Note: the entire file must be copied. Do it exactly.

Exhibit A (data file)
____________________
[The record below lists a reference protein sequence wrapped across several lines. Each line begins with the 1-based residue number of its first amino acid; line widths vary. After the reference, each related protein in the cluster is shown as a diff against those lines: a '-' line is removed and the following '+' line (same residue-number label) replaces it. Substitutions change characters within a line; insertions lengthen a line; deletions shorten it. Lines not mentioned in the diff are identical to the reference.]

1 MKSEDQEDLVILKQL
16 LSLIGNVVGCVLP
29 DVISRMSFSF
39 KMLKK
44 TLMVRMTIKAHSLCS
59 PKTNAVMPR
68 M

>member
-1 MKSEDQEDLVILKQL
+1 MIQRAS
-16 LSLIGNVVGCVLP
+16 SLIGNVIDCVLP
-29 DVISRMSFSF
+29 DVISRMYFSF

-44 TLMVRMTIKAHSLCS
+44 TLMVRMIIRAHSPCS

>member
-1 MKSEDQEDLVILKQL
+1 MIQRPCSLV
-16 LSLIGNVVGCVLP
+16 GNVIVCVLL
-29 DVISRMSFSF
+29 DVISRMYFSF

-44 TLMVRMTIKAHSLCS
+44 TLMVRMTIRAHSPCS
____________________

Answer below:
[The record below lists a reference protein sequence wrapped across several lines. Each line begins with the 1-based residue number of its first amino acid; line widths vary. After the reference, each related protein in the cluster is shown as a diff against those lines: a '-' line is removed and the following '+' line (same residue-number label) replaces it. Substitutions change characters within a line; insertions lengthen a line; deletions shorten it. Lines not mentioned in the diff are identical to the reference.]

1 MKSEDQEDLVILKQL
16 LSLIGNVVGCVLP
29 DVISRMSFSF
39 KMLKK
44 TLMVRMTIKAHSLCS
59 PKTNAVMPR
68 M

>member
-1 MKSEDQEDLVILKQL
+1 MIQRAS
-16 LSLIGNVVGCVLP
+16 SLIGNVIDCVLP
-29 DVISRMSFSF
+29 DVISRMYFSF

-44 TLMVRMTIKAHSLCS
+44 TLMVRMIIRAHSPCS

>member
-1 MKSEDQEDLVILKQL
+1 MIQRPCSLV
-16 LSLIGNVVGCVLP
+16 GNVIVCVLL
-29 DVISRMSFSF
+29 DVISRMYFSF

-44 TLMVRMTIKAHSLCS
+44 TLMVRMTIRAHSPCS